Japan plans to seek international recognition for its claim of sovereignty over the Diaoyu Islands through a "propaganda war," prompting analysts to suggest that the nation show its sincerity to resolve the enduring standoff since it has agreed to hold a high-level consultation with China.
The Japanese Foreign Ministry plans to establish embassies in five more countries, including South Sudan and Bhutan, in fiscal 2013, a move partly aimed at better communicating Japan's positions to the international community amid an island dispute with China, Kyodo News cited ministry officials as saying on Sunday.
The move came shortly after Chief Cabinet Secretary Osamu Fujimura said that the country needs to "make our case to the international community by explaining our stance and opinions to foreign countries and overseas media on various occasions," the Daily Yomiuri reported Saturday.
Meanwhile, the Japanese government will dispatch three high-level officials, including Foreign Minister Koichiro Gemba, to relevant countries to explain the issue. Gemba will visit Britain, France and Germany from Monday to Saturday, according to the newspaper.
Japanese media reported that the foreign ministry is rushing out brochures asserting its sovereignty over the islands, which will be translated into 10 languages for the convenience of diplomats to clarify Japan's stance.
Under pressure from China, Japan has begun to switch its policy to enhance the propaganda of its claim over the islands among the international community, said Su Hao, director of the Asia-Pacific Research Center at the China Foreign Affairs University.
Su told the Global Times that Japan is resorting to two parallel measures on the issue. It has agreed to resume diplomatic talks with China, which aims to ease heated relations, while at the same time trying to gain international support by lobbying countries friendly to it.
After months in their standoff, China and Japan have decided to start a new round of vice-ministerial talks.
The agreement was reached in Tokyo on Thursday between Luo Zhaohui, head of the Asian Affairs Department of the Chinese Foreign Ministry, and his Japanese counterpart.
Luo is the first senior diplomat to visit Tokyo since Japan moved to "nationalize" the Diaoyu Islands from what it says was private ownership on September 11. Meanwhile, a joint Japan-US exercise is to be held in November, simulating the retaking of a remote island.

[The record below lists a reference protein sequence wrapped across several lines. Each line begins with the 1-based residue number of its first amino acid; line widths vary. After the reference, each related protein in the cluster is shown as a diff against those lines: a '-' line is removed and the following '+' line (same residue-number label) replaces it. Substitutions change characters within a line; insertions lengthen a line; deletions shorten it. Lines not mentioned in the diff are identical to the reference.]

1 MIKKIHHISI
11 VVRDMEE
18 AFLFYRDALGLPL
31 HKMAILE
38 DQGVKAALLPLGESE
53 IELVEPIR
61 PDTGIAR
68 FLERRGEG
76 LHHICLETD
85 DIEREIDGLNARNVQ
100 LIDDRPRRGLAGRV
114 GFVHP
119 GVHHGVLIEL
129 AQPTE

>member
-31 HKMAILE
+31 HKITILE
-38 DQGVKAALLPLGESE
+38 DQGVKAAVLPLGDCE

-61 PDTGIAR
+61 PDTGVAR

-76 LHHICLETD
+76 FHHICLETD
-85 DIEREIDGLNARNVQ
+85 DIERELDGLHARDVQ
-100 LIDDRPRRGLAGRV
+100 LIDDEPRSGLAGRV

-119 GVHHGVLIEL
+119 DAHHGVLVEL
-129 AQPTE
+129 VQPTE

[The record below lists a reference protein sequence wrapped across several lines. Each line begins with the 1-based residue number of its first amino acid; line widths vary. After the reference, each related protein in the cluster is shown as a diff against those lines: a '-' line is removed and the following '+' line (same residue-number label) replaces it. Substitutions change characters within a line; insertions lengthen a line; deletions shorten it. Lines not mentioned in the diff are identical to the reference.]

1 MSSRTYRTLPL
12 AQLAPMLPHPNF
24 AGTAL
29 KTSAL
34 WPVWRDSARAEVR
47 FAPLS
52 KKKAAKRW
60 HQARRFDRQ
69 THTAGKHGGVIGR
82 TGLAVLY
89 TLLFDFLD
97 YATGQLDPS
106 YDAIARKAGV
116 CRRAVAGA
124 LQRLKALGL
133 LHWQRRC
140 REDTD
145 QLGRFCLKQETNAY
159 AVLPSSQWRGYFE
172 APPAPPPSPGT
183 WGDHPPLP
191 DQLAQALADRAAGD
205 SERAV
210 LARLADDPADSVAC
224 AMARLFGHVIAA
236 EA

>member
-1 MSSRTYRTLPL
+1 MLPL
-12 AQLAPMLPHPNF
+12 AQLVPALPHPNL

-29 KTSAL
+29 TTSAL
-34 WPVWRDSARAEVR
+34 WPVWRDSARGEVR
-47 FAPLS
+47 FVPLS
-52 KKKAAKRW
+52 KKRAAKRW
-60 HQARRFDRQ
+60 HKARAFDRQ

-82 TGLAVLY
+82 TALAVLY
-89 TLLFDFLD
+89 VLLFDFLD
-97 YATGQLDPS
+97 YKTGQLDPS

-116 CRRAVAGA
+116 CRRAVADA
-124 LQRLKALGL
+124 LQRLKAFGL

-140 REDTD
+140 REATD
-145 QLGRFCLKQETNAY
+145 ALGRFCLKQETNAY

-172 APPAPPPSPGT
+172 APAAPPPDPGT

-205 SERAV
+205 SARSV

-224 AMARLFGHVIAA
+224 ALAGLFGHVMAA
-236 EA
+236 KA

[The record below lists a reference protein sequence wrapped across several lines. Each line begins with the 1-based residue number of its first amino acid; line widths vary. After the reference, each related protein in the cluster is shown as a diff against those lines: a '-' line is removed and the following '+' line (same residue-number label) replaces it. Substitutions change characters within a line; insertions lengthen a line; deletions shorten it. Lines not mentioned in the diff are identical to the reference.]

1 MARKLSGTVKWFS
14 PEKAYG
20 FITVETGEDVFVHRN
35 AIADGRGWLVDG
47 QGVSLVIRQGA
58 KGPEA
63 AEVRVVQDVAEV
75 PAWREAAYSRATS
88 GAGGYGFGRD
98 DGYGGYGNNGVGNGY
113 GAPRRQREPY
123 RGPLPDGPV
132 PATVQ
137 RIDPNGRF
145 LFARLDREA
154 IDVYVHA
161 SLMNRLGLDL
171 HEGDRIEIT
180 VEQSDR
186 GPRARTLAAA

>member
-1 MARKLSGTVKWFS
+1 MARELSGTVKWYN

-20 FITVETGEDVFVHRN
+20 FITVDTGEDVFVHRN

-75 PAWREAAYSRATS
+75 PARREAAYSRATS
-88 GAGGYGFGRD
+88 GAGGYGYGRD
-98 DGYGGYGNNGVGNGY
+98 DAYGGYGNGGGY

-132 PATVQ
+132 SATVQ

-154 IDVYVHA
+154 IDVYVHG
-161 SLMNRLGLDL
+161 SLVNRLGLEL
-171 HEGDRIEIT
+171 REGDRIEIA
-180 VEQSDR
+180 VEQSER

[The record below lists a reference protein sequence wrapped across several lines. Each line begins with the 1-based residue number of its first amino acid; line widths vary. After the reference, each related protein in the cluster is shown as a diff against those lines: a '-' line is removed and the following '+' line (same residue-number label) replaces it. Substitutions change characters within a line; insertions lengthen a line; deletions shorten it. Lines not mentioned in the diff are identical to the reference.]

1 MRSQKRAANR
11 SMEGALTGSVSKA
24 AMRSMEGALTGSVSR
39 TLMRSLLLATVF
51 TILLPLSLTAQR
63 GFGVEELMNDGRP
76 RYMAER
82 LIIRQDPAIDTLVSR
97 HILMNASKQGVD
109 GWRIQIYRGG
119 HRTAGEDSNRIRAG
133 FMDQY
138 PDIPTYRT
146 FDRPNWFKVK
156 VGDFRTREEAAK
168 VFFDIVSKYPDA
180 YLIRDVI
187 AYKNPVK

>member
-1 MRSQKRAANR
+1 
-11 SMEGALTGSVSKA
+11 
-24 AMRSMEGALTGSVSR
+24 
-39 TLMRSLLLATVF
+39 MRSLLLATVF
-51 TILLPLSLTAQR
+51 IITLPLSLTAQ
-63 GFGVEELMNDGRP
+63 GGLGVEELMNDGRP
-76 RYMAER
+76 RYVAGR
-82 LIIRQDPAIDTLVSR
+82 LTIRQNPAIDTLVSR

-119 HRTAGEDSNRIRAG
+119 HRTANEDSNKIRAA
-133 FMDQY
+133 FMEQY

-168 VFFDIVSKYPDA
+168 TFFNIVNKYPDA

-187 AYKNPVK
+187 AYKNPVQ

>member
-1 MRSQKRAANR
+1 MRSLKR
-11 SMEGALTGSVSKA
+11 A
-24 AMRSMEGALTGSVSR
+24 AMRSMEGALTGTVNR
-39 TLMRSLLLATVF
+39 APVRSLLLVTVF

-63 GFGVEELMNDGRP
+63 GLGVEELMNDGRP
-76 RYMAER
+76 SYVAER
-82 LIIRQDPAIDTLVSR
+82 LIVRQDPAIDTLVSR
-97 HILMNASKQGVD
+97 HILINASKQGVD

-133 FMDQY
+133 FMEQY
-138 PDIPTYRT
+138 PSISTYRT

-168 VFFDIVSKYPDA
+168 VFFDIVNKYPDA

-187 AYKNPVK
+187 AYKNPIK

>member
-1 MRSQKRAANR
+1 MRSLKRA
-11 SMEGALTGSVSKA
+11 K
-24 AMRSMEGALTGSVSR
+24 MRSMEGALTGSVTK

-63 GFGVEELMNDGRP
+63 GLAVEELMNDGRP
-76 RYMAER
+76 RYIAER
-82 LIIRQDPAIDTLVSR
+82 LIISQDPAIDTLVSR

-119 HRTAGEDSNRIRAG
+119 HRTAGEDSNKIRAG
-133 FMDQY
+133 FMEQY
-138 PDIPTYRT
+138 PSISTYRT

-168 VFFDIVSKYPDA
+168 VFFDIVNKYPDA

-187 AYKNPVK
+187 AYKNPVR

Troops from Japan's Self-Defense Forces will work alongside US troops stationed in Japan for the drill near an inhabited island in Okinawa. Naval, land and air forces from both countries are expected to participate in the drills, according to Kyodo News.
It is the second military drill aimed at retaking an island after Japan and the US held a similar drill on Guam last month, though it was said not to be directed against any third country.
"The military drills held by Japan and the US show that Japan expects to use its advanced military forces to deter China on the Diaoyu Islands issue," Lü Yaodong, a researcher from the Institute of Japanese Studies at the Chinese Academy of Social Sciences, told the Global Times.
"From this point, we do not see any sincerity from Japan for the upcoming talks," Lü said.
"China has shown its stance over the issue and its consistent efforts forced Japan to return to the negotiation table. However, Japan just treats the talks as a stalling tactic, aiming to postpone the issue," Liu Junhong, a researcher at the Institute of Japanese Studies at the China Institute of Contemporary International Relations, told the Global Times on Sunday.
The New York Times commented over the weekend that the talks between China and Japan signaled that "the two nations wanted to pull back from a confrontation that has led to violent street protests in China and cat-and-mouse games between their patrol ships on the high seas."
Su warned that China should realize that the negotiation would be a long and tough process, during which more flexible means should be adopted in order to "fight against" Japan.